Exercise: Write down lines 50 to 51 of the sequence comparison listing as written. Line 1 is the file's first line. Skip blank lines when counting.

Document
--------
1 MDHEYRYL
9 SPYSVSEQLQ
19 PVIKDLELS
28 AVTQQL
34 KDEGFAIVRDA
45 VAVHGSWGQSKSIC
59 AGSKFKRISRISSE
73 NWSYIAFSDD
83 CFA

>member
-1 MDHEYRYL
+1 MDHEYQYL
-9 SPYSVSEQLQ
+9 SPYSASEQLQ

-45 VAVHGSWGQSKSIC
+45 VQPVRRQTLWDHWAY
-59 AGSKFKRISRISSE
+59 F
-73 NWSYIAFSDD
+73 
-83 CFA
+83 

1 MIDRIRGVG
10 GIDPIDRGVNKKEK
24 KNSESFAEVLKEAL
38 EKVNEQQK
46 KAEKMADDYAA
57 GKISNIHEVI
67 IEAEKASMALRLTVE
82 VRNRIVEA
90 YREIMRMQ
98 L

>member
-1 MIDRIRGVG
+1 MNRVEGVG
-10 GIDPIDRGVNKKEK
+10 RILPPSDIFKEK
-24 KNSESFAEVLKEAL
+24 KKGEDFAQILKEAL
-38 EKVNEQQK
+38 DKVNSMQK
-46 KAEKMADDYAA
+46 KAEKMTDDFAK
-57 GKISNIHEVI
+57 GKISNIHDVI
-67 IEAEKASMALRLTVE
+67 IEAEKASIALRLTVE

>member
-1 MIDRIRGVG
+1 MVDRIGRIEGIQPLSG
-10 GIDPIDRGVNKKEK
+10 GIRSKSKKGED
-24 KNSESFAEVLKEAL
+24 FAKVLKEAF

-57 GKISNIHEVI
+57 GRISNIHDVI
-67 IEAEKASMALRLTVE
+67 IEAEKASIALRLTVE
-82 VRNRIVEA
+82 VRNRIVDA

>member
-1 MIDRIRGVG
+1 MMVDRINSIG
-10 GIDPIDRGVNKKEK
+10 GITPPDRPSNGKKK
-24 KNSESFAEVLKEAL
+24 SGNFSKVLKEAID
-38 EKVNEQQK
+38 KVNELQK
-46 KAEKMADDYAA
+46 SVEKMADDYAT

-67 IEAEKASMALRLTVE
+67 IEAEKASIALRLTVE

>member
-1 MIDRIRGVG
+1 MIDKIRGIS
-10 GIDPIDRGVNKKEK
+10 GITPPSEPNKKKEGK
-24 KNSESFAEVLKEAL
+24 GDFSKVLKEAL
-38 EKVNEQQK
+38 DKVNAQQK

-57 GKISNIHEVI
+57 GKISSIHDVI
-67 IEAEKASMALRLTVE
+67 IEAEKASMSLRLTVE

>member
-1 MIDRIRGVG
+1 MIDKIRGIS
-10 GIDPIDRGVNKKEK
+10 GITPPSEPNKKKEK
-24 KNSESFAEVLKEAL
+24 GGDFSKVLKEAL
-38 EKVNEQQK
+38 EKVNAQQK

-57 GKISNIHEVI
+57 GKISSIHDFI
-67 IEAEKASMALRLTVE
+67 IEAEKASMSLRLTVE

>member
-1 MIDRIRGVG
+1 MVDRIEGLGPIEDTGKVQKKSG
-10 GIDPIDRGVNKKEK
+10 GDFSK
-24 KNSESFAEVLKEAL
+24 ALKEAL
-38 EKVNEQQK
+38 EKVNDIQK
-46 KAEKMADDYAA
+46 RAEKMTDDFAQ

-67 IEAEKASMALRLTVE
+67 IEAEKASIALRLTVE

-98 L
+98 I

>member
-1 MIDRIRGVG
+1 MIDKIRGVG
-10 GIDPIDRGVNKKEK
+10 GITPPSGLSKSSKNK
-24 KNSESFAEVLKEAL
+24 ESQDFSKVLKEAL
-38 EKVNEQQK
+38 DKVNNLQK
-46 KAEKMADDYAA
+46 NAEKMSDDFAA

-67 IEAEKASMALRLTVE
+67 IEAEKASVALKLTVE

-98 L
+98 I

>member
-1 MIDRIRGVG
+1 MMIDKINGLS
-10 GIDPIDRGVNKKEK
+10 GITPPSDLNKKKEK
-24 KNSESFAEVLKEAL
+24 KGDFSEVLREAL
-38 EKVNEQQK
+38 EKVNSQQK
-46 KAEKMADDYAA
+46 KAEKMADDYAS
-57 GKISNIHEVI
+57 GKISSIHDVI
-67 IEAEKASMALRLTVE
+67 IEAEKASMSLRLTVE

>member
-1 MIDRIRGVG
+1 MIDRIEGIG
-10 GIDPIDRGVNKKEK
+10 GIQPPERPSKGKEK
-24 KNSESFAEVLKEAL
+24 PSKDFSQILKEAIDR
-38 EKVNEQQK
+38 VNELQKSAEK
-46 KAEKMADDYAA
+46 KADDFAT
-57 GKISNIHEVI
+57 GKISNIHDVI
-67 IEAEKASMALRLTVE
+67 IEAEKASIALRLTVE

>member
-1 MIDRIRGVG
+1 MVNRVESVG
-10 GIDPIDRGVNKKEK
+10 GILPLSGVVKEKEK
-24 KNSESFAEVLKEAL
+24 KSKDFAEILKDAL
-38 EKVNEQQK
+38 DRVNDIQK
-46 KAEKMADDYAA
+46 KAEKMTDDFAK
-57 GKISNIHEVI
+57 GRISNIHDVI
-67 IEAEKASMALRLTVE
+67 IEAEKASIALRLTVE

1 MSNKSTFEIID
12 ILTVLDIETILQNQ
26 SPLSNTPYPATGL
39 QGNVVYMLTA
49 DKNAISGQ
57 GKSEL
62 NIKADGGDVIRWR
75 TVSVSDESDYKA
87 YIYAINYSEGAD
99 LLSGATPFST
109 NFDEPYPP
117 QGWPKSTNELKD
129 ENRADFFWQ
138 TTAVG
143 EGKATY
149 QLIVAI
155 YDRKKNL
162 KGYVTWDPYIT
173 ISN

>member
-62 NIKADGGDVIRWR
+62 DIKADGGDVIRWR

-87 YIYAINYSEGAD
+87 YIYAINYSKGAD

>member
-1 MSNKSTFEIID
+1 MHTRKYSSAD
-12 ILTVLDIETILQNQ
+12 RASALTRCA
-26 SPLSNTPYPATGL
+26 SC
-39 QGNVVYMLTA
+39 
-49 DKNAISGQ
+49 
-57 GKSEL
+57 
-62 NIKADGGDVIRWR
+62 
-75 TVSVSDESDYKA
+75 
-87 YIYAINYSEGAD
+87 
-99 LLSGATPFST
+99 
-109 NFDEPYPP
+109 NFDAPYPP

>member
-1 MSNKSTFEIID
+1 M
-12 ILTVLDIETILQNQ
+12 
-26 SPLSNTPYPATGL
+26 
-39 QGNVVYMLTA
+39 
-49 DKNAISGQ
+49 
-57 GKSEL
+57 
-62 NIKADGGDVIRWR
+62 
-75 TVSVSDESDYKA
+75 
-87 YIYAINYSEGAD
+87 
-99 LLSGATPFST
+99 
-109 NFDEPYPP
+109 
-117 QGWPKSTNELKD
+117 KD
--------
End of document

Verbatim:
+1 MVDRIGRIEGIQPLSG
-10 GIDPIDRGVNKKEK